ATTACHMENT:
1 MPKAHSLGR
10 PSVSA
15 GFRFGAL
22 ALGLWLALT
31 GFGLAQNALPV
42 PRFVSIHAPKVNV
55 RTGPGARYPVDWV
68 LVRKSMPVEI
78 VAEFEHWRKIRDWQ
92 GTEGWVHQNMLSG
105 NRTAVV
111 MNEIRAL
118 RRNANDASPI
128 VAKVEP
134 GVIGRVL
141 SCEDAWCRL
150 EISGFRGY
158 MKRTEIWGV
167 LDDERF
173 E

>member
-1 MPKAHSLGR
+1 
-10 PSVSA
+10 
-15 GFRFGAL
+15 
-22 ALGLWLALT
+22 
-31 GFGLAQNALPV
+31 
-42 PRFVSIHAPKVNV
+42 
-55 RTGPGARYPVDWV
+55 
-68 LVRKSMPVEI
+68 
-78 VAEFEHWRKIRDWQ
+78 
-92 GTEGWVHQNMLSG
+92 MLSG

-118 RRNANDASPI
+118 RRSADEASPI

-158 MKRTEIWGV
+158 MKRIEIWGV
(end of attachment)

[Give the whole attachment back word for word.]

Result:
1 MPKAHSLGR
10 PSVSA
15 GFRFGAL
22 ALGLWLALT
31 GFGLAQNALPV
42 PRFVSIHAPKVNV
55 RTGPGARYPVDWV
68 LVRKSMPVEI
78 VAEFEHWRKIRDWQ
92 GTEGWVHQNMLSG
105 NRTAVV
111 MNEIRAL
118 RRNANDASPI
128 VAKVEP
134 GVIGRVL
141 SCEDAWCRL
150 EISGFRGY
158 MKRTEIWGV
167 LDDERF
173 E

>member
-1 MPKAHSLGR
+1 
-10 PSVSA
+10 
-15 GFRFGAL
+15 
-22 ALGLWLALT
+22 
-31 GFGLAQNALPV
+31 
-42 PRFVSIHAPKVNV
+42 
-55 RTGPGARYPVDWV
+55 
-68 LVRKSMPVEI
+68 
-78 VAEFEHWRKIRDWQ
+78 
-92 GTEGWVHQNMLSG
+92 MLSG

-118 RRNANDASPI
+118 RRSADEASPI

-158 MKRTEIWGV
+158 MKRIEIWGV